I’m a believer that everything happens for a reason. I’ve had this deep-rooted belief as long as I can remember. It’s been tested time and time again throughout my life, and perhaps most people won’t understand why I would still believe it at all. Maybe it helps me cope with the numerous traumatic events I’ve endured. Maybe it’s just the way I was brought up and a reflection of my parents’ beliefs or the little bit of optimism I have in me. Most likely it’s a little of all the above.
This belief has gotten me through the tragic death of my brother, the Cystic Fibrosis diagnosis of my youngest son, and my oldest son’s Tourette syndrome diagnosis. I’m also hoping this belief will help me get through the recent loss of our 15-month-old daughter to childhood cancer.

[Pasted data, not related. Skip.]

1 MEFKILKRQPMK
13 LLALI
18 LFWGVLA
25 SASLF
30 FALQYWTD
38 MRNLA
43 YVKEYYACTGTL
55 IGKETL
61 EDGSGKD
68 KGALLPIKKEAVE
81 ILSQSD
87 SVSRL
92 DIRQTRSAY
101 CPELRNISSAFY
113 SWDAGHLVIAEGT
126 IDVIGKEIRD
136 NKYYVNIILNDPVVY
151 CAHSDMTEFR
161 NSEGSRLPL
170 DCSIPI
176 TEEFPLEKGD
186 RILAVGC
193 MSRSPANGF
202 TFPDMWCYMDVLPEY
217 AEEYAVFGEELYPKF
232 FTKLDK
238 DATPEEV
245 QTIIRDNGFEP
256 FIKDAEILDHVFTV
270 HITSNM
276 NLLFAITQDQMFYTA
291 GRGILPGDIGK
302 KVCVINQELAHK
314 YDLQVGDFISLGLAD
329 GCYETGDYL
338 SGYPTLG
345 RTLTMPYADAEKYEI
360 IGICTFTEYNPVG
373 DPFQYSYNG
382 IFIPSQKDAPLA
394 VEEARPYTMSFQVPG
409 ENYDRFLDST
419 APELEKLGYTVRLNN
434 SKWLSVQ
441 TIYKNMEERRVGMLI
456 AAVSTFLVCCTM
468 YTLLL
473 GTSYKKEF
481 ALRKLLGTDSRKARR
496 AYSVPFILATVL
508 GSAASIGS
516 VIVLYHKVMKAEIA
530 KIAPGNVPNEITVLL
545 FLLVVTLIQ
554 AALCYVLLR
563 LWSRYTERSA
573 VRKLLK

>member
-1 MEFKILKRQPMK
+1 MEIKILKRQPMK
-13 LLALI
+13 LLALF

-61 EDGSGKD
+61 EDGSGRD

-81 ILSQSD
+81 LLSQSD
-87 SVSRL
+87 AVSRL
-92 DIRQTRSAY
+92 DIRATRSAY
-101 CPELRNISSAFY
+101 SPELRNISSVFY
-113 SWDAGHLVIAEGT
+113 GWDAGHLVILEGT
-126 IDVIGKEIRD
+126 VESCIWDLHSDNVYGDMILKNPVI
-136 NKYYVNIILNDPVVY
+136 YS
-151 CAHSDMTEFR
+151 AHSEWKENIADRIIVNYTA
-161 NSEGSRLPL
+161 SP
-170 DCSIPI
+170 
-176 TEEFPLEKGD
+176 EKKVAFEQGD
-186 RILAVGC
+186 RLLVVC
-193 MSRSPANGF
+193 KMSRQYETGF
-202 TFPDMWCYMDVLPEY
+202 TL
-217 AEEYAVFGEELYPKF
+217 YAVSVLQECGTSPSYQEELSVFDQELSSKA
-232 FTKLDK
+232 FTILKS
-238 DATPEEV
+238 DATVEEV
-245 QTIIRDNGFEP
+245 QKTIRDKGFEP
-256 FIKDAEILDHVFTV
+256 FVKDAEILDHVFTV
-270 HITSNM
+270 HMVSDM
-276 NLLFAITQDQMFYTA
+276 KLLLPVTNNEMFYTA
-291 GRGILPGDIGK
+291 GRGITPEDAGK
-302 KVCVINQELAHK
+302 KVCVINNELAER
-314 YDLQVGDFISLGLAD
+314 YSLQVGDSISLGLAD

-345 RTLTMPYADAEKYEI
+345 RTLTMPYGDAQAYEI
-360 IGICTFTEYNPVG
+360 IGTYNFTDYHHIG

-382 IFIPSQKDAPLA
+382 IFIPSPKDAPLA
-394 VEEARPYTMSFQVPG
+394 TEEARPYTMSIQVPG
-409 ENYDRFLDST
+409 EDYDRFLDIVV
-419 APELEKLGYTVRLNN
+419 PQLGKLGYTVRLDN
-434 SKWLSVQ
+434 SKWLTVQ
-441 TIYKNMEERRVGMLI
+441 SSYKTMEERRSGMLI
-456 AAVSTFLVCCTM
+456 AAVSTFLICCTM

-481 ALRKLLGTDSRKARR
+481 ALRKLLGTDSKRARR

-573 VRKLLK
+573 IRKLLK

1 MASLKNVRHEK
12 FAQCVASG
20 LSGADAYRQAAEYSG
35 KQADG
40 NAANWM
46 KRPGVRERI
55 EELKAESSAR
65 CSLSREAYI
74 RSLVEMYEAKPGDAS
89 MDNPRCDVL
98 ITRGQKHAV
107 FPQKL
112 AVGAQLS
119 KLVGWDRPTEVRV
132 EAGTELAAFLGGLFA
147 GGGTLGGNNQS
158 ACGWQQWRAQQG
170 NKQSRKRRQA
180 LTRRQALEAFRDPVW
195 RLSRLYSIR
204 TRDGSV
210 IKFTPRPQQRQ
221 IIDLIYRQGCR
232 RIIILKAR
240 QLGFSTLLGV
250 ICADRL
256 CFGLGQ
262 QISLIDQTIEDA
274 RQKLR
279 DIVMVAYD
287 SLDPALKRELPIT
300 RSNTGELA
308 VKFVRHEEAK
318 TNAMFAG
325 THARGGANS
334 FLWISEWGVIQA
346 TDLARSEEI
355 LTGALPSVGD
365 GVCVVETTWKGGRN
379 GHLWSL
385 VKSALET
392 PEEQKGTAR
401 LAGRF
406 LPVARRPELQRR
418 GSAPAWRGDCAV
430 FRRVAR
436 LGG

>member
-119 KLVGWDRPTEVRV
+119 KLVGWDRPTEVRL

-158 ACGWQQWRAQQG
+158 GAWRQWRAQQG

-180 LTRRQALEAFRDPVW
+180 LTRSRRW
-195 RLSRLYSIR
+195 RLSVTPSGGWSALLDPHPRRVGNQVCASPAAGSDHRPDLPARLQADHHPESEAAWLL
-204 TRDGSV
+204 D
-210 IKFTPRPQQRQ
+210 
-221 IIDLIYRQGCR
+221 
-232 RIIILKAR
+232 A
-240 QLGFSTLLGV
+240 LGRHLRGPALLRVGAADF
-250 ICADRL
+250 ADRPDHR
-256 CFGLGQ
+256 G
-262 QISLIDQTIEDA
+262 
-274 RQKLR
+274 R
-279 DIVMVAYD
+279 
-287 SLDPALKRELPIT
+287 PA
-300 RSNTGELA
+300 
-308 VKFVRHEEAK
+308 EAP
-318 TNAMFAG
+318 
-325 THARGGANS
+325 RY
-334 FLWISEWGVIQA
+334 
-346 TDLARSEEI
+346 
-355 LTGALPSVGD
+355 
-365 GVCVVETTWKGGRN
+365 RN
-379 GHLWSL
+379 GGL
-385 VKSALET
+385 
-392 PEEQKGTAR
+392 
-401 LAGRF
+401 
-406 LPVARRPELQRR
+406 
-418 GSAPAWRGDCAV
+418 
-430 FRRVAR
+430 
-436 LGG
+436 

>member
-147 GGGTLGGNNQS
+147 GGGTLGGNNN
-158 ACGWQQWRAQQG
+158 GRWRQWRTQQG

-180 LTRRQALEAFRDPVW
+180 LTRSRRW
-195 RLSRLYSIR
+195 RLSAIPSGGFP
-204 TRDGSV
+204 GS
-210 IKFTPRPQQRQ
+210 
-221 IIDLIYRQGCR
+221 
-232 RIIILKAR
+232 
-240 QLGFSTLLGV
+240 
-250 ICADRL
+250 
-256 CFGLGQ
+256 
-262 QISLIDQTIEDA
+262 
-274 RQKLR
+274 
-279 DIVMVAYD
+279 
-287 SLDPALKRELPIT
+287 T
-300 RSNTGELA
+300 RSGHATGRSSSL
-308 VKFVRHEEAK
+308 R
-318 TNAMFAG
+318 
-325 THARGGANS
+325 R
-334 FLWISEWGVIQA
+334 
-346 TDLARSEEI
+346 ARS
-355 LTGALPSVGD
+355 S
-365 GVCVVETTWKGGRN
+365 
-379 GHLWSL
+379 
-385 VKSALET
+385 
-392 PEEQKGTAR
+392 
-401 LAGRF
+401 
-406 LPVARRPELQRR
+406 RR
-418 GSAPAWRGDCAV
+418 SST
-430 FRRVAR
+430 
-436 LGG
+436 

I remind myself that without my brother dying, I most likely would never have met my soul mate. Without the diseases and disorders my children have had, there would be so many great people I would never have met. Without my daughter’s cancer, I wouldn’t know how kind, giving and loving strangers from all over the world can be.
I’m sure there are positives that came out of these things for other people. Maybe these events have made some people stronger, more thankful or given them reason to form closer relationships with their loved ones. As hard as it is to sometimes look at these things in an optimistic way, sometimes it’s the only way — the only way to not start a downward spiral of self-pity and depression.
Please don’t get me wrong. I wish like hell these things had never happened. I want my brother and daughter back immensely. I want my boys to live normal lives. But I know these wishes cannot be granted, so I guess I have to do the next best thing and keep moving. Keep pushing. And part of that has to come from the little bit of optimism that is left in me and the belief that there really is reason to all this madness.